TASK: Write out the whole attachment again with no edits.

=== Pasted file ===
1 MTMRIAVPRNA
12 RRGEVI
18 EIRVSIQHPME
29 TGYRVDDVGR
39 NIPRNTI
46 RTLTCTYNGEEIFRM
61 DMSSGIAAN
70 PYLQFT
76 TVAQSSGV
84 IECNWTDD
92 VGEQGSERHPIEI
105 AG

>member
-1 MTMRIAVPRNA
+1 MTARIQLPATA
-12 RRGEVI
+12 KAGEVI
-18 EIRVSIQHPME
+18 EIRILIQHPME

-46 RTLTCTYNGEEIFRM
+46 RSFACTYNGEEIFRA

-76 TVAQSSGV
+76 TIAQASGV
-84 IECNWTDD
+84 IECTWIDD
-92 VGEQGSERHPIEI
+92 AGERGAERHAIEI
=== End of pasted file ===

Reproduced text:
1 MTMRIAVPRNA
12 RRGEVI
18 EIRVSIQHPME
29 TGYRVDDVGR
39 NIPRNTI
46 RTLTCTYNGEEIFRM
61 DMSSGIAAN
70 PYLQFT
76 TVAQSSGV
84 IECNWTDD
92 VGEQGSERHPIEI
105 AG

>member
-1 MTMRIAVPRNA
+1 MTARIQLPATA
-12 RRGEVI
+12 KAGEVI
-18 EIRVSIQHPME
+18 EIRILIQHPME

-46 RTLTCTYNGEEIFRM
+46 RSFACTYNGEEIFRA

-76 TVAQSSGV
+76 TIAQASGV
-84 IECNWTDD
+84 IECTWIDD
-92 VGEQGSERHPIEI
+92 AGERGAERHAIEI